Today’s Morning Buzz is by Allyson Watson Brunette. Connect with her on LinkedIn.
- What I’m Reading: The Art of the Start 2.0 by Guy Kawasaki, You’ve Got This: The Life-changing Power of Trusting Yourself by Margie Wardell
- What I’m Listening To: 10% Happier Podcast with Dan Harris, The Healthier Together Podcast with Liz Moody
- What I’m Watching: Every single Hallmark/Lifetime holiday movie I can possibly binge
I signed up to write this piece while I was still working in local government. I’ve spent much of the last decade in community development, with municipal, county, and non-profit agencies. In October of this year, I quit my job in local government (without a new job lined up at the time) because I had reached a point of complete burnout.
I’m here to talk candidly about the red flags I missed that would lead to my eventual burnout. I’m also going to share a bit about the boundaries I’m setting for myself moving forward.
Is it burnout or just a bad day?
Burnout is becoming a bit of an overused buzzword, but it is in fact a specific type of stress with physical and emotional ramifications. The Mayo Clinic defines burnout as a state of physical or emotional exhaustion that also involves a sense of reduced accomplishment and loss of personal identity.
We all have bad days, but burnout is a prolonged state of stress that can manifest in physical or emotional symptoms, such as:
- Cynicism at work
- Irritability with clients and/or colleagues
- Lack of energy for consistent productivity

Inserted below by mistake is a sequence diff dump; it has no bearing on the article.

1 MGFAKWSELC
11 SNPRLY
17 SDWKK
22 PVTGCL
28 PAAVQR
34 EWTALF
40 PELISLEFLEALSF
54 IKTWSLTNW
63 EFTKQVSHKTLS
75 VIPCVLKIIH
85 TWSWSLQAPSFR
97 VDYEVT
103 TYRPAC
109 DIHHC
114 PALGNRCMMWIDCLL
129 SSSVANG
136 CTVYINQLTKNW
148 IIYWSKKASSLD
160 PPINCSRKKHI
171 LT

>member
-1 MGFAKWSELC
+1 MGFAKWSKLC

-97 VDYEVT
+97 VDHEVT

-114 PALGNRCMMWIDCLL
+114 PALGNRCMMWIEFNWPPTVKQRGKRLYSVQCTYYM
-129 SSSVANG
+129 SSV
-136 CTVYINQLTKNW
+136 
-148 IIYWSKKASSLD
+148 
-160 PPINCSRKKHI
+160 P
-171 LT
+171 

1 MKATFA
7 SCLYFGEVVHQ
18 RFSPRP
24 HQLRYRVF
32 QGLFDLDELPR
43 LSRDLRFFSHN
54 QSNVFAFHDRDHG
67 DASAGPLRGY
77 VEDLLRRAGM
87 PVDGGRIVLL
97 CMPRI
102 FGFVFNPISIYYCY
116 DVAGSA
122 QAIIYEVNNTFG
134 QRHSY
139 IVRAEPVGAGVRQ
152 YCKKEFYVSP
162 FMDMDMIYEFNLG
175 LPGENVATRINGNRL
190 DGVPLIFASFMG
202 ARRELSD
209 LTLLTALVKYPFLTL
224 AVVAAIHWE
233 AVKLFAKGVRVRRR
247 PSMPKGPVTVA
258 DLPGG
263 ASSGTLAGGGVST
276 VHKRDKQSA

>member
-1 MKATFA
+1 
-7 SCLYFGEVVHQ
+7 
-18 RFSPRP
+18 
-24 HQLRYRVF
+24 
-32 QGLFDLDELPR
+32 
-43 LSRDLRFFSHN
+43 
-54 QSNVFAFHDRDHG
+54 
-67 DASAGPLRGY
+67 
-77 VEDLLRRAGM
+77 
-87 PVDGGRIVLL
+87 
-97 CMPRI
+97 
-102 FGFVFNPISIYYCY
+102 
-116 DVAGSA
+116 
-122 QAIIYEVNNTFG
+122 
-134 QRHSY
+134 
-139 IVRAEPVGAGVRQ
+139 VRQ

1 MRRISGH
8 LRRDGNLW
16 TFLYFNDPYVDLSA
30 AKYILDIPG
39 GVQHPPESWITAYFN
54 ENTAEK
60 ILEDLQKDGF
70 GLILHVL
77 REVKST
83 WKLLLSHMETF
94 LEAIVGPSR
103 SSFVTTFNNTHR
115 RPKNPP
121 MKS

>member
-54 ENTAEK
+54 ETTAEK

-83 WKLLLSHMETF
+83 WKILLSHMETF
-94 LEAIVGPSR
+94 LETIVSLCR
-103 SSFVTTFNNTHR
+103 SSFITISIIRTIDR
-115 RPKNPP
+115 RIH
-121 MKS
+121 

- Difficulty concentrating
- Abuse of food, drug or alcohol
- Sleep habits changing
- Unexplained headaches, bowel or stomach problems
A red flag I missed: my sleep habits were wildly erratic. Some nights I’d go to bed at 8:00 PM out of sheer exhaustion, other nights I’d be wide awake (thinking about work, of course) from 1:00-4:00 AM, leading to complete grogginess in the morning, which is usually my productivity power hour.
A red flag I missed: My growing inability to evaluate the gravity of a situation in real-time was alarming. I took every poorly worded email as a personal slight. I cried in my coworker’s office after receiving an email asking for a status update on a grant because I was unable to discern “are they truly just asking for an update?” or “are they pushing me to get something done faster?” That was the point where I realized I’m so overwhelmed I can barely function.
A red flag I missed: I had a complete lack of energy to do the things I normally enjoy. I love cooking (it’s my absolute favorite way to unwind) and I love spending time with my dog. I remember distinctly a low point where I curled up on the couch one evening in a funk because I had absolutely no energy to cook or eat anything and couldn’t even wrap my head around taking a walk around the block with my dog. This didn’t happen just once – but for consecutive days in a row.
What causes workplace burnout?
Burnout is unlikely to manifest out of the blue, it can be tied to cultural facets of a workplace or functional elements of your role. If you know what to look for, you can see where burnout may eventually arise.
Harvard Business Review notes six specific causes of workplace burnout:
- Your workload is mismatched to your capacity
- A lack of control (perceived or actual lack of resources, autonomy or having a say in decisions)
- Not finding reward or value in your work
- The morale within your organization
- Inequity within the organization
- Values misalignment between yourself and your organization